Wednesday, January 13, 2010 6:43 AM
Just as the title said. when I go to start a this vm in hyper-v manager, error "Unnamed VM' could not initialize." occured.
Event ID 3072 and 3040 occured.
'Unnamed VM' could not initialize. (Virtual machine ID 69B6E463-1F54-42FF-A160-C9247BACDF66)
'Unnamed VM' could not read or update the virtual machine configuration because access was denied: General access denied error (0x80070005). Check the security settings on the folder in which the virtual machine is stored. (Virtual machine ID 69B6E463-1F54-42FF-A160-C9247BACDF66)
Can any one help on this?
Wednesday, January 13, 2010 8:07 AMModerator
Have you get the same issue with other VMs?
Please navigate to the folder where the problematic located(such as d:\VMs\VM123), right click on the folder of the VM name > Properties > Security, please check whether you can find Virtual Machine in the list.
Wednesday, January 13, 2010 8:27 AMI can start other VM without any issue. this vm's xml file is also there. I have checked folder ACL for this problematic vm, I'am the owner and full control.
Thursday, January 14, 2010 7:39 AMModerator
On a file or a folder related to Hyper-V, there is another permission you have to noticed, as I mentioned in my last reply, please check whether you can find the “Virtual Machines” in the security tab on the problematic VM’s folder. Please take a screen shot and upload it to some place and then paste the link here.
By the way, please also check the symbolic link file related to this problematic VM in C:\ProgramData\Microsoft\Windows\Hyper-V\Virtual Machines\(this folder is hidden by default), switch to Security tab on properties of the file. Please take a screen shot and upload it to some place and then paste the link here.
Note: Please navigate to the VM’s folder, such as D:\VMs\XXXX\ Virtual Machines\, you will be able to find a XML such as 57A83597-2729-41BE-AD0F-B7835A8DFCEB.XML, 57A83597-2729-41BE-AD0F-B7835A8DFCEB is the GUID of this VM. In C:\ProgramData\Microsoft\Windows\Hyper-V\Virtual Machines\, you will be able to find a symbolic file associated with 57A83597-2729-41BE-AD0F-B7835A8DFCEB.XML.
In addition, did you have any antivirus software installed on the Hyper-V host computer? Did the problematic VM work properly before the issue occurred? Have you done something to the problematic VM?
- Marked As Answer by Vincent HuModerator Thursday, January 14, 2010 7:48 AM
Thursday, January 14, 2010 7:43 AMsorry for my careless not going to check the "Virtual Machines" entry in the ACL list.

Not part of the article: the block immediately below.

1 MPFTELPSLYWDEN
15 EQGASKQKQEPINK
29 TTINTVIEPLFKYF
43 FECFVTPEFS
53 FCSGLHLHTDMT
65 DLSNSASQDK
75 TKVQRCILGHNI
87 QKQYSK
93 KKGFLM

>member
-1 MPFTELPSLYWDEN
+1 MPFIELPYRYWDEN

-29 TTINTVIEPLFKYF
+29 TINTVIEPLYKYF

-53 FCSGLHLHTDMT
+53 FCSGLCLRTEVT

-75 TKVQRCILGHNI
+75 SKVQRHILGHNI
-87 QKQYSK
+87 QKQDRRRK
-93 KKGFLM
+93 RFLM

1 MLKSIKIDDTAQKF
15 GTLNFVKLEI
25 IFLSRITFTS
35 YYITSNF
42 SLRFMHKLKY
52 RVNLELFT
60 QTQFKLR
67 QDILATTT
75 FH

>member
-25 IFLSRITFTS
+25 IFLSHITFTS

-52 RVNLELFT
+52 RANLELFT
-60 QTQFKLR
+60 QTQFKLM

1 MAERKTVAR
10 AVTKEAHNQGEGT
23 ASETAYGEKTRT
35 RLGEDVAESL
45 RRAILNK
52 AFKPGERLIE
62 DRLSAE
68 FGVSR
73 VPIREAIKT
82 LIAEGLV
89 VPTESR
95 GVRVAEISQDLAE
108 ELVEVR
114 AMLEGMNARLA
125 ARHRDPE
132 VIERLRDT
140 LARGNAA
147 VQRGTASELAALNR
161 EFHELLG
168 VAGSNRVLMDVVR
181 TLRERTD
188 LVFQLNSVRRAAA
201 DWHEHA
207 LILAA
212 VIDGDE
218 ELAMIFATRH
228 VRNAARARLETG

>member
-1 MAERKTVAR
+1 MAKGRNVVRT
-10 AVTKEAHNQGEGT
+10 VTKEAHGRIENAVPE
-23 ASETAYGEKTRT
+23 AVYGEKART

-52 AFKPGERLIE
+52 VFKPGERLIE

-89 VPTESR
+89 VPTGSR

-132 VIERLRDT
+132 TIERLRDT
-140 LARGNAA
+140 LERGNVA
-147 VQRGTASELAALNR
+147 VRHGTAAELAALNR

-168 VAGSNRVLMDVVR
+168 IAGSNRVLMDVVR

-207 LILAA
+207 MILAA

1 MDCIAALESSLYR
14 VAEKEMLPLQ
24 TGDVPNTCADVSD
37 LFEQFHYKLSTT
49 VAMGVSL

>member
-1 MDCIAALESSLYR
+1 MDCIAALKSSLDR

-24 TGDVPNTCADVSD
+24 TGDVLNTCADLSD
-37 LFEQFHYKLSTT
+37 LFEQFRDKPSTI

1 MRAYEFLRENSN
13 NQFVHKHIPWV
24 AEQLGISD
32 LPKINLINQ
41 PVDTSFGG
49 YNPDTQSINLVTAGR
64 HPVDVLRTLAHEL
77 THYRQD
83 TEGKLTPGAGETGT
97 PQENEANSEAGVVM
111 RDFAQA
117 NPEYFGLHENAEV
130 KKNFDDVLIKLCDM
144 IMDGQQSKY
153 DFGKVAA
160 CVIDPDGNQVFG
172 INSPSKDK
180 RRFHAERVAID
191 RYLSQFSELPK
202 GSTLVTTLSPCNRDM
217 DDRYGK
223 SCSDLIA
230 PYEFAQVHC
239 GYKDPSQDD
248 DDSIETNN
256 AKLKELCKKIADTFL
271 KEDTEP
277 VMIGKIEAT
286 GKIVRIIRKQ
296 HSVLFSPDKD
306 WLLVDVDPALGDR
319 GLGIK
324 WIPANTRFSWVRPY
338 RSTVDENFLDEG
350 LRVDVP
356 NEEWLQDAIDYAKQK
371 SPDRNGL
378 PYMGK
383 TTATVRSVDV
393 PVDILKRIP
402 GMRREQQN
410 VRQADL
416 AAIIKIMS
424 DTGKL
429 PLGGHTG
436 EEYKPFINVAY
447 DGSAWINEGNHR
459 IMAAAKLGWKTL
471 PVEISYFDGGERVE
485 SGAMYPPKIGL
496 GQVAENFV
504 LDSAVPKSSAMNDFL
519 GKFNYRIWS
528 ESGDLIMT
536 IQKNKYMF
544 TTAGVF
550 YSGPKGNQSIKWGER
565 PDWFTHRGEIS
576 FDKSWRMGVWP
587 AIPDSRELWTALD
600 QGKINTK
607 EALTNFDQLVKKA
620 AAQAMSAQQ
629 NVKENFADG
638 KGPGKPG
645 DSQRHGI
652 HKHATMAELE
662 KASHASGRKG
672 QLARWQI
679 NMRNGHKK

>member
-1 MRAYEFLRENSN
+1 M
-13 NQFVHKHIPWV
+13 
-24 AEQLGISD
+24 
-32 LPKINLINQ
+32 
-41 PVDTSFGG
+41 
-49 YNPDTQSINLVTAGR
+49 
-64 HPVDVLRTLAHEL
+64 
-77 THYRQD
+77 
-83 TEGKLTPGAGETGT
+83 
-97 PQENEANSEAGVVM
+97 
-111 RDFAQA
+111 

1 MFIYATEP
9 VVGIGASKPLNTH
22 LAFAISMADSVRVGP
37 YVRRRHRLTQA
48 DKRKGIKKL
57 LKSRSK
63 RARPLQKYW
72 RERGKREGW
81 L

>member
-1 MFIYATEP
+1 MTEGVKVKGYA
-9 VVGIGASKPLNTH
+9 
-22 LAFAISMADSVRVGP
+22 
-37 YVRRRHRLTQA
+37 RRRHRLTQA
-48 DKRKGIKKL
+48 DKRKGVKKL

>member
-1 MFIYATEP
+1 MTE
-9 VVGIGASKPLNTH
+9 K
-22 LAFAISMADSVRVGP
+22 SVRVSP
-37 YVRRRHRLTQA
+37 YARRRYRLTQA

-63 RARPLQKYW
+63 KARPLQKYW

Thanks for your help Vincent. I got the issue resolved.
Wednesday, November 10, 2010 3:22 PM
I have some problem too when I moved some VMs manually from a server with a hardware issues and I created a tool to fix this issue. The tool is called Hyper-V Unnamed VM Fix and is available FREE at http://ctxadmtools.musumeci.com.ar/HyperVHotFixes
Tuesday, December 14, 2010 9:28 PM
That tool does not work for me.
Altough the error message is the same as in this thread, but my problem started after installing Virtual Machine Manager 2008 R2.
Its really annoying how Microsoft creates its software: you deploy an MS application and all your business critical systems just die.
Friday, April 01, 2011 12:25 AMdid you ever figure this out, what did you do to fix it? i've had it happen twice, once do to storage migration and the other time to expanding a vhd
Friday, April 01, 2011 8:29 AM
Unfortunately I had to reinstall my whole system.
Thursday, May 10, 2012 2:13 PM
I am also experiencing the same issue. With no resolution posted here, I tried a few things and have a valid workaround at best:
Take note of your VM path, ex... D:\Virtual Machines\[VM Name Here]
1. In the Hyper V Manager, Right click on the virtual machine and click delete (this doesn't delete the VHD).
2. In Hyper V Manager, select "New" in the top right and then virtual machine.
3. Create a new VM with the same name as the old one. Make sure to select "store the virtual machine in a different location" and point it to the VM path ex... D:\Virtual Machines\[VM Name Here]
4. Give the VM ram, and connect it to a network
5. Connect the New VM to the Old VHD File.... should be located in D:\Virtual Machines Location\Virtual Machine Name\Virtual Hard Disks\VM Name.vhd
Have tested this on 3 machines with 100% success. I will also note that I did not have a "Virtual Machines" permisison group, and when I attempted to add it, the object did not exist either.
Hope this helps someone.
Friday, September 07, 2012 8:24 PM
Did you first try setting permissions on the highest folder in your VM hierarchy? While I am using only a lab/test environment, these errors disappear when you add the Authenticated Users group to the permissions of the top of the folder hierarchy, with the permission of Modify. That's a whole lot less painful if you do not have a Virtual Machines group, as I do not in a W2K8R2 SP1 workgroup environment for testing.
Hope this helps somebody.
- Proposed As Answer by MarkWheatley Friday, September 07, 2012 8:24 PM
Friday, September 14, 2012 7:20 AM
IT HELPS! I was near by panic but you are right: in my case were was no "Virtual Machines" object and is wasn't present in ACL as well, but adding Authenticated Users in root folder really solved the problem! Fanks a lot!!!
by the way, I've found "Virtual Machines" object. It's "built-in security principals" type of object related to the local machine,
- Edited by ElenM Friday, September 14, 2012 9:38 AM